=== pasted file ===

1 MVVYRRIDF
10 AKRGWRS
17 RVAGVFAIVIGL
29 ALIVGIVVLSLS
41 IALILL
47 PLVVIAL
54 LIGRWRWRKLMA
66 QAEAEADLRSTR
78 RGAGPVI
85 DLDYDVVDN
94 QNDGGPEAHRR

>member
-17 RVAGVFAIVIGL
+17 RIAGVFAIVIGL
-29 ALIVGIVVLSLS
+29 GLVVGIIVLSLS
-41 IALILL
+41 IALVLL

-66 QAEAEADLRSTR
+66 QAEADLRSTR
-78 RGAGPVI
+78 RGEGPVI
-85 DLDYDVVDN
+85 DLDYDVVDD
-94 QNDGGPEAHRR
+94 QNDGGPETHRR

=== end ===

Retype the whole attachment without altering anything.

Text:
1 MVVYRRIDF
10 AKRGWRS
17 RVAGVFAIVIGL
29 ALIVGIVVLSLS
41 IALILL
47 PLVVIAL
54 LIGRWRWRKLMA
66 QAEAEADLRSTR
78 RGAGPVI
85 DLDYDVVDN
94 QNDGGPEAHRR

>member
-17 RVAGVFAIVIGL
+17 RIAGVFAIVIGL
-29 ALIVGIVVLSLS
+29 GLVVGIIVLSLS
-41 IALILL
+41 IALVLL

-66 QAEAEADLRSTR
+66 QAEADLRSTR
-78 RGAGPVI
+78 RGEGPVI
-85 DLDYDVVDN
+85 DLDYDVVDD
-94 QNDGGPEAHRR
+94 QNDGGPETHRR